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West Vancouver

DOXA Motion Pictures Film Series Presents Last Days in Vietnam

- 9:30pm
Tuesday March 10 2015

Venue: Kay Meek Centre
Address: 1700 Mathers Avenue
Cost: Tickets $12 | Senior & Student $10
Accessibility: yes

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If ever there was a film to prove the famous adage that: "The past is never dead. It's not even past," it is Rory Kennedy’s Academy Award-nominated documentary Last Days in Vietnam. Kennedy details the panic and personal heroism that attended the fall of Saigon in the waning days of the Vietnam conflict. As people employed increasingly desperate measures to escape the country, the stage was set for a staggering final act in this theatre of war. DOXA, in partnership with the Kay Meek Centre, is extremely proud to present the Vancouver premiere of this extraordinary film.

By April of 1975, Communist forces were sweeping across the country. Even as U.S. Ambassador in Saigon, Graham Martin refused to countenance the idea of defeat, delaying the evacuation until the last possible moment, North Vietnamese forces were marching on Saigon. It was the impeachment of Richard Nixon, who the North Vietnamese believed was a genuine madman that had removed all hesitation.

History never fails to astound, but some of the stories in Kennedy’s film genuinely stagger the imagination. As military personnel acted in violation of direct orders to help South Vietnamese escape, commandeering military aircraft to save entire families or organizing black op missions that involved secretly moving people out of the country. In one particularly amazing sequence, American sailors catch babies thrown from helicopters, and pluck people from the ocean. A masterful reconstruction of the chaos that surrounded the American retreat, Kennedy’s film is recounted by the people who lived through it, including interviews with Henry Kissinger, Army colonel Stuart Herrington, and C.I.A. analyst Frank Snepp. Interspersed with personal stories of heroism and regret is archival footage that captures the panic of the time. The parallels to present-day, with the recent withdrawal of US troops from Iraq are clearly apparent, but history possesses a power that is almost staggering in its strength and poignancy.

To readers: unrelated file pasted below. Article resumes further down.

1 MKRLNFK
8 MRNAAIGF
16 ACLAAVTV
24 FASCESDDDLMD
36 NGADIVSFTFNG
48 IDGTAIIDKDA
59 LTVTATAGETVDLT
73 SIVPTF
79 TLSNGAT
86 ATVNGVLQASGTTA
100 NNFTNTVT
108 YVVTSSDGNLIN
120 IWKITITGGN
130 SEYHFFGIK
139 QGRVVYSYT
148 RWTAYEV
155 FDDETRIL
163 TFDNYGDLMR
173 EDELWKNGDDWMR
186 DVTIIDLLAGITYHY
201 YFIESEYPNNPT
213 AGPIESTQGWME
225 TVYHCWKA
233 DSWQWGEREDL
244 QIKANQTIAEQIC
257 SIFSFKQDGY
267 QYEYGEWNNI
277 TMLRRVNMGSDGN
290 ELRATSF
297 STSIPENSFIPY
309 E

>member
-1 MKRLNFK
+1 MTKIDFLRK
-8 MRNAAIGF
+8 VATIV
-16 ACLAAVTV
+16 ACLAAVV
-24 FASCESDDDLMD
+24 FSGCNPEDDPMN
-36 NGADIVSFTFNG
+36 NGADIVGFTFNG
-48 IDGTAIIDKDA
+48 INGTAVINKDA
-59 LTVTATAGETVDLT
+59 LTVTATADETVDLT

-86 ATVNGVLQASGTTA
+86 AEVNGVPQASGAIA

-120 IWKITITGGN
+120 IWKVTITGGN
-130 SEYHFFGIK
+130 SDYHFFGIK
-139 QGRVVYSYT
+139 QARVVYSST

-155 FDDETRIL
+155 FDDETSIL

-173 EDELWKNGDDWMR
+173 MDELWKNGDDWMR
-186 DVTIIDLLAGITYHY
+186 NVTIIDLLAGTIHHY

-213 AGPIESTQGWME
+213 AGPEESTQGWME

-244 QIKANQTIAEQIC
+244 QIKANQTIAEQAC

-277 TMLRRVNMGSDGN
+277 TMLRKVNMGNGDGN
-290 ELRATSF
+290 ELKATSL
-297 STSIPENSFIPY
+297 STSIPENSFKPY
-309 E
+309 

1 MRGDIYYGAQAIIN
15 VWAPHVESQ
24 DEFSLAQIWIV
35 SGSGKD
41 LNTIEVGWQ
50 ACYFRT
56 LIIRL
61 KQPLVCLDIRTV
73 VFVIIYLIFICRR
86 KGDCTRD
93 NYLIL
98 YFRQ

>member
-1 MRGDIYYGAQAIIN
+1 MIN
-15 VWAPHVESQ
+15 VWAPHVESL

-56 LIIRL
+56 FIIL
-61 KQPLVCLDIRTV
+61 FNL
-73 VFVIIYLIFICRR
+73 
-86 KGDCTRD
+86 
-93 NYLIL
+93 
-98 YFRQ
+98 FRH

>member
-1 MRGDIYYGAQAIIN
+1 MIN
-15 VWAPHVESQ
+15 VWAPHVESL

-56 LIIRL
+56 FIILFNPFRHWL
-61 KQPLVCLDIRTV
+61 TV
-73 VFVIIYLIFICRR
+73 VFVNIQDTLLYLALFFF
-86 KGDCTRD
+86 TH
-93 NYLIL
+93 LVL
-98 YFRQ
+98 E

One of the things that makes Kennedy’s film so powerful is that it’s not just a story of stupidity and tragedy and incompetence, although there’s more than enough of those qualities to be found in the history of America’s Vietnamese misadventure. Of all things, “Last Days in Vietnam” is a tale of heroism, courage and selflessness; a tale about how many American servicemen, intelligence officers and diplomats risked their careers and in some cases their lives to rescue as many Vietnamese civilians as possible.”Salon

“Masterpiece”The New Yorker

Organizer:DOXA Documentary Film Festival

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